Beside the moral upside to carrying independent breweries' beers, craft choices usually involve a wider variety of highly curated ingredients, leading to more complex flavors in each pour. They also tend to have a higher alcohol content than their domestic counterparts, yet another reason why they've become such a fan favorite among recreational beer-enthusiasts.
As the popularity around craft beer has continued to mount, the industry has garnered a cult following comprised of beer lovers of all shapes and sizes. Though no official name has been bestowed upon this fanbase, like The Grateful Dead's "Dead-Heads" or Star Trek's "trekkies," they're widely recognized under the affectionate pseudonym, beer snobs.
While some consider this label a backhanded compliment, there is some merit in the moniker; this group is a fan of "the finer things" when it comes to what is being poured into their pint glass or snifter. They place emphasis on the consistency of the pour, the aromas emitted, flavors noted in the taste, list of ingredients,varietyof hops,areaof origin, and other defining qualities that make a beer, and brewery, stand out from the fold.
Restaurants and bars looking to profit off of the booming craft beer trend are faced with a difficult task when it comes to curating their beer list.
With thousands of new breweries popping up each year, providing (potentially) millions of flavors and tastes to choose from, where does one begin when it comes to sifting through the noise and finding quality, revenue-generating brews that pass the beer snob sniff test?
Here are few ideas.
1. Use the industry's "flavor of the week" cycle to your advantage, and keep your offerings rotating with new options for customers to enjoy. One of the best qualities of the craft beer industry is that it's constantly changing; there's always something new and tasty to try. Extend that philosophy to include the taps in your restaurant, as well as the bottled choices you keep stocked behind the bar.
2. Research breweries in your area through Google and Social Media, then reach out to their representatives; supporting your local community is not only good for your bottom line, but it's also a business practice your customers want to see in action.
3.Using your bar POS system, track the performance of individual beers and use the insights uncovered by your reporting to influence your craft beer purchasing strategy. If you haven’t already, you aught invest in a robust bar inventory management system, like BevSpot, that can monitor beer volume and the sales performance of each beer on the menu. If you notice a certain beer, or brewing company, sells better than the rest, invite the company in to host a promo event. Try to do this once monthly or bimonthly with a different brewery, both to establish a reliable cadence with beer-loving customers and to strengthen the relationships you have with individual breweries and distributors.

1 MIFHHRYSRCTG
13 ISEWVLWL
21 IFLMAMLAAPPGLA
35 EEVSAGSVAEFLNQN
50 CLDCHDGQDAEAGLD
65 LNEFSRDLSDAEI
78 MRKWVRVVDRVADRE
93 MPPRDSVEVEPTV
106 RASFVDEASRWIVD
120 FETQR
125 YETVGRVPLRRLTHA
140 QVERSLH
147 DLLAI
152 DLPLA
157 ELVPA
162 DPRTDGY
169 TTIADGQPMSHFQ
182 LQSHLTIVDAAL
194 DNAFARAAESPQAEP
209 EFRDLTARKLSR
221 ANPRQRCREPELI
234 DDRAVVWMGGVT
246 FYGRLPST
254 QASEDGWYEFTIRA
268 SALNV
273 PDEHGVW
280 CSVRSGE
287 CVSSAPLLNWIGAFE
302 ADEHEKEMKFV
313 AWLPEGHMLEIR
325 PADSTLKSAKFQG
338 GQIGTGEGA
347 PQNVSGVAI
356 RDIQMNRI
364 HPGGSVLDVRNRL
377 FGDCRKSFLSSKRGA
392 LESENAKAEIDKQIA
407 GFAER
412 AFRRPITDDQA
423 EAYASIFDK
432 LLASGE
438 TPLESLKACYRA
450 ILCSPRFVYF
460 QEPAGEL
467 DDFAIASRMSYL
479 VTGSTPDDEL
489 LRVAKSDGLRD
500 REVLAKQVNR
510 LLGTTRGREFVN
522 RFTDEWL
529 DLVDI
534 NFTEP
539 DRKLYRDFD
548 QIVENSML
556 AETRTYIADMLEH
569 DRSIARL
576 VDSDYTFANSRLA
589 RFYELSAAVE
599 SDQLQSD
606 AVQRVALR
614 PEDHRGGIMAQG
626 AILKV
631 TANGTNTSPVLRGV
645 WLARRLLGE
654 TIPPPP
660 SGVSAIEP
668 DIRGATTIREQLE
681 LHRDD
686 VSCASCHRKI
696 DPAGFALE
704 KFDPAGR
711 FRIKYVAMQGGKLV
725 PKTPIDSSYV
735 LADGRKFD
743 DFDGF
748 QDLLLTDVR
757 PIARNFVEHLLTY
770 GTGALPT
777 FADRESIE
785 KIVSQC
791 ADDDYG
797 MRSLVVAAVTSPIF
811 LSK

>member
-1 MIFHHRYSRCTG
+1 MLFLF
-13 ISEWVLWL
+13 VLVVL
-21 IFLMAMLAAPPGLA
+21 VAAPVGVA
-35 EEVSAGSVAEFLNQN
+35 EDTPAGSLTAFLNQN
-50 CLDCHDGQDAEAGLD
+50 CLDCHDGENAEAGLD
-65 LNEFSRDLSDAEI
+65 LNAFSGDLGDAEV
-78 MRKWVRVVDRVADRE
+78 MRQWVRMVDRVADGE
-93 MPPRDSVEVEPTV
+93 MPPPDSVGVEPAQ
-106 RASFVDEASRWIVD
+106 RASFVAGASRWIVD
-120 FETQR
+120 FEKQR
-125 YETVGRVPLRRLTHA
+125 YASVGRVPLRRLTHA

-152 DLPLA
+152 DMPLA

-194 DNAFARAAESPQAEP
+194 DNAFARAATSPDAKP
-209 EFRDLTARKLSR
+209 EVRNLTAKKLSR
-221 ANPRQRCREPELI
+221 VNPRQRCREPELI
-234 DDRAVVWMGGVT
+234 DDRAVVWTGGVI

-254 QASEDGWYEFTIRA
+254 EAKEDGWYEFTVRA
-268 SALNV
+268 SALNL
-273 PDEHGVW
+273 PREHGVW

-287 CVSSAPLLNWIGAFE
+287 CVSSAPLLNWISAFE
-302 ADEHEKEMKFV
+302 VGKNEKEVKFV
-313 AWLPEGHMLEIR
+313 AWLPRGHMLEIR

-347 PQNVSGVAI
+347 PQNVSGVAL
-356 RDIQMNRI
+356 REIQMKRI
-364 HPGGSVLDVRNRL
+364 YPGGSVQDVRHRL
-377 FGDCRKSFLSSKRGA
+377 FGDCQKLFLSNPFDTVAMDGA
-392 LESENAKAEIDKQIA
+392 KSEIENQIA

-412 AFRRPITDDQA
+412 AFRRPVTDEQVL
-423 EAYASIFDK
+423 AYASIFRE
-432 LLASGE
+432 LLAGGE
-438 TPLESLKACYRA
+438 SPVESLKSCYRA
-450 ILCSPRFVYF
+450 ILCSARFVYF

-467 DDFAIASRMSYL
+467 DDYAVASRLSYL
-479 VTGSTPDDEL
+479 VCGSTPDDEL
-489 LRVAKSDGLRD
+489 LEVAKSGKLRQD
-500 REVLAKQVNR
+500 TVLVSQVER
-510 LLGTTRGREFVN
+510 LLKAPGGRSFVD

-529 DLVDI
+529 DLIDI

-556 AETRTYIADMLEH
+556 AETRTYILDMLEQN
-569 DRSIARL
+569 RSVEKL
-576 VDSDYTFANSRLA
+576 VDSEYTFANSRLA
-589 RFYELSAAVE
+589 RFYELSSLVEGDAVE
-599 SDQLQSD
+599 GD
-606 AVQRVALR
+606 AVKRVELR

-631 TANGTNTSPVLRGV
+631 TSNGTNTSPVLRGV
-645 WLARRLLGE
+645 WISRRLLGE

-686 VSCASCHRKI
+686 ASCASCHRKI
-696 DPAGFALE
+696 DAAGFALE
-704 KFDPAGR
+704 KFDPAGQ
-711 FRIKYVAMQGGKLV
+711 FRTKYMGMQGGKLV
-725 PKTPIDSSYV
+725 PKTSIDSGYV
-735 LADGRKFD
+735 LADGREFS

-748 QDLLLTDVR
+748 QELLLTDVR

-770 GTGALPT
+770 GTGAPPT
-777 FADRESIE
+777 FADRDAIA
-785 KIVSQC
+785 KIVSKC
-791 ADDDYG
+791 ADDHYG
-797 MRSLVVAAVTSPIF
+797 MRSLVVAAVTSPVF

4. If you're looking for semi-guaranteed money makers, try including the winners from local and national craft beer competitions, like the U.S Open Beer Championship, or The World Beer Cup. At these two competitions (and many others) winners are crowned in a wide variety of categories; when deciding on who to include on your beer list, try peppering your offerings with some gold medalists, like Jack's Abby's Framinghammer or Wormtown's Be Hoppy (and Be Hoppier)
5. Another great way to stay up on the latest in the craft beer industry is to leverage the insights of your local beer snob population. Have your staff to be on the lookout for any patrons who have an especially keen interest in your craft beer offerings. Ask if they'd be willing to give feedback about what you're pouring in exchange for a promotion or deal; they'll be keen to let you know if what you're serving is "so 6 months ago" or if there's a hotly awaited release coming up from the brewery du-jour.
6. Besides popularizing delicious small-batch beers, the craft brewing industry also introduced us to another novel invention: flights. The craft beer version of "wine tasting," when ordering a flight a customer selects multiple beers (usually four or five) to try, which are then served in smaller glasses usually attached to a wooden tray. Customers pay per flight, not per glass. Try offering a flight option on your menu, where customers can pick a small number of your craft offerings to be served in smaller glasses for a fixed price.
Topics: Coffee / Specialty Beverages
Companies: Toast, Inc.
An experienced digital marketer and veteran of the server life, Amanda whips up easy to digest tidbits for Toast’s Restaurant Management Blog and beyond.www